A few hundred people gathered in West Market square in Bangor Wednesday, clad in black t-shirts, to march in solidarity against domestic violence abuse. At least 250 people registered for the Oct. 18 quarter-mile march around downtown hosted by Partners for Peace, which provides services and support to victims of abuse in Penobscot and Piscataquis counties.
A 73-year-old woman with Alzheimer’s is missing in Orrington, police said. Joan Warren, of Brewer Lake Road, was last seen around 1:30 p.m. Wednesday on Center Drive heading up Kings Mountain, according to a Penobscot County Sheriff’s Department dispatcher. Warren’s family, who hadn’t heard from her since earlier in the morning, reported her missing just after 2 p.m., and described her as 5 feet 3 inches and about 150 lbs.
A Maine brewery may have avoided a costly legal battle over the name of its signature IPA. Chris Morley, owner of Mason’s Brewing Co., in Brewer, said Tuesday that he reached a “tentative agreement,” with an Oregon brewery that had claimed the name of his flagship beer violated its trademark. As long as their attorneys sign off on the deal, Morley will be able to keep the name “Hipster Apocalypse,” if he only sells the beer in the northeast, he said.
Muck Rack makes it simple to find people, tweets, or articles that mention any name, keyword, company, hashtag etc. We've compiled this guide to help you make the most of your search.
Selecting a term
Start searching tweets, articles from media outlets, articles mentioned in tweets, journalists'
names, titles and bios with some suggested searches:
Companies or Topics (e.g. iPhone, Microsoft)
Phrases (e.g. "cloud computing") — use quotes to keep the terms together
Twitter handles (e.g. @username) — returns those who have mentioned or replied to
Names (e.g. "David Pogue")
Hashtags (e.g. #sxsw, #london2012)
Bio details (e.g. vegan, Olympics, father)
Muck Rack's Advanced Search allows for many boolean operators.
Find results that mention multiple specified terms, use AND or
+. For example, ensure each result contains both Elon Musk and Mark Zuckerberg by
searching Musk AND Zuckerberg or Musk + Zuckerberg.
Use the operators OR or , to broaden your search when you'd like either of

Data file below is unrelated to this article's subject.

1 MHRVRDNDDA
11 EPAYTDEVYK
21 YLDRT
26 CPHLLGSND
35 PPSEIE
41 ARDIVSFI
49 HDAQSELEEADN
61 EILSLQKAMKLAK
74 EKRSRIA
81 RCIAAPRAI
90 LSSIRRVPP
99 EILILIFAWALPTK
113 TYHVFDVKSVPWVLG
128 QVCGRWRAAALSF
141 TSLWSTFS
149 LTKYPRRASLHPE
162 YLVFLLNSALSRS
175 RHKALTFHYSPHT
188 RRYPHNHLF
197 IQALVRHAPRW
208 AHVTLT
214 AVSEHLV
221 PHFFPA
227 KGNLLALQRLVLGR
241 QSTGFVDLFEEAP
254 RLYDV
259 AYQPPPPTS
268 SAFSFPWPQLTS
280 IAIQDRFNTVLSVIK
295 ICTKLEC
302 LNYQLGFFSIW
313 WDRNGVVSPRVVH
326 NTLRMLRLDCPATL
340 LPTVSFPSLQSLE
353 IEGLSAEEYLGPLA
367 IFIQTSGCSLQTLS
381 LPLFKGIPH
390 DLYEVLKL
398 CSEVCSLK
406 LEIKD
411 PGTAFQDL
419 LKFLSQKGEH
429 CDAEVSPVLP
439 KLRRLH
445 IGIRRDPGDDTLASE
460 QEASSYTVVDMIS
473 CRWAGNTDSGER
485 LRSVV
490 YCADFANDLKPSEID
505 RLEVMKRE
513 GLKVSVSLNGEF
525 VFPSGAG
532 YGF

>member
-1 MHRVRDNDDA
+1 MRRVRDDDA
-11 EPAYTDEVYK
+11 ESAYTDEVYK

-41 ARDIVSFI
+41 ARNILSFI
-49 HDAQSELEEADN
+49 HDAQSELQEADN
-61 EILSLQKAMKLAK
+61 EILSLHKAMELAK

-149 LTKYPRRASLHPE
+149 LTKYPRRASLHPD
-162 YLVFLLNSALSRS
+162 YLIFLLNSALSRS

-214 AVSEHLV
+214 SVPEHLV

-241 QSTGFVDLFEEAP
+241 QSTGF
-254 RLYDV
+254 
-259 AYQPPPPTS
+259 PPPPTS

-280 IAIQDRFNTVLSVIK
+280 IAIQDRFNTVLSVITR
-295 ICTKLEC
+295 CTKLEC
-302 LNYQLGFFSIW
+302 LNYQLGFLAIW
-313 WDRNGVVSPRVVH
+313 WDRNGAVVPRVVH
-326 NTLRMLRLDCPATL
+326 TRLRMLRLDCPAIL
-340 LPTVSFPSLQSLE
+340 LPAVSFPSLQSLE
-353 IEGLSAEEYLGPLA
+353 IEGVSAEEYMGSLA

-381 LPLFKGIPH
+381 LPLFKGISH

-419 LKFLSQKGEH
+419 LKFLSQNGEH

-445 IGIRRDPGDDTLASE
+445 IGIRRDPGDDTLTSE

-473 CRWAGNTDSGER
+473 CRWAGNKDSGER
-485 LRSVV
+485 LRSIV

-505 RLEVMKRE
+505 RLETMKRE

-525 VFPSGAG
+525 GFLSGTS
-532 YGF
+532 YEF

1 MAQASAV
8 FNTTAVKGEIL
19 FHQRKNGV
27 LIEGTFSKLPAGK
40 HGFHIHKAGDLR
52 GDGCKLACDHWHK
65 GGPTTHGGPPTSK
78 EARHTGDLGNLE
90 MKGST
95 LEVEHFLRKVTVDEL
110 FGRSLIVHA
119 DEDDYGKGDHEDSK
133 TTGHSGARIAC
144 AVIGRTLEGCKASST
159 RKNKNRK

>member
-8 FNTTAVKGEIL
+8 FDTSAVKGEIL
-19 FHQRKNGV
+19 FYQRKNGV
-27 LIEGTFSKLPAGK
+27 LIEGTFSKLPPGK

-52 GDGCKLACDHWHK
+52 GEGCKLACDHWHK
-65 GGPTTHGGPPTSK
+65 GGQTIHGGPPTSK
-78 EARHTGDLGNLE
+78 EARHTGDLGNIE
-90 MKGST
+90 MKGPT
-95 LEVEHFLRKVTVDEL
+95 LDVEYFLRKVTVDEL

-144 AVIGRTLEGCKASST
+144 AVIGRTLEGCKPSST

multiple terms to appear in results. (This is the default behavior of our search when no operators
are used). For example, results will contain either cake or cookie by searching cake OR cookie or cake,cookie
Use NOT or - to subtract results from your search. For
example, searching Disney will yield results about the Walt Disney Company as well as Walt Disney
World Resort. To exclude mentions of Disney World, search for Disney -World or Disney
When using one of these operators with a phrase, enclose it in quotation marks. For example, you can
find results about smartphones excluding Apple's iPhone 4S by searching smartphone -"iPhone
Exact case matching or punctuation
If you're searching for a brand name or keyword that relies on specific punctuation marks or capitalization, you can
find results that match your exact query by adding matchcase: before the keyword you're searching for, like matchcase:E*TRADE .
Use parentheses to separate multiple
boolean phrases. For example, to find journalists talking about having fun in Disney World or
Disneyland, search for ("disney world" OR disneyland) AND fun.
An asterisk can be used to search for any variation of a root word truncated by the asterisk. For example, searching for admin* will return results for administrator, administration, administer, administered, etc.
A near operator is an AND operator where you can control the distance between the words. You can vary the distance the near operation uses by adding a forward slash and number (between 0-99) such as strawberries NEAR/10 "whipped cream", which means the strawberries must exist within 10 words of "whipped cream".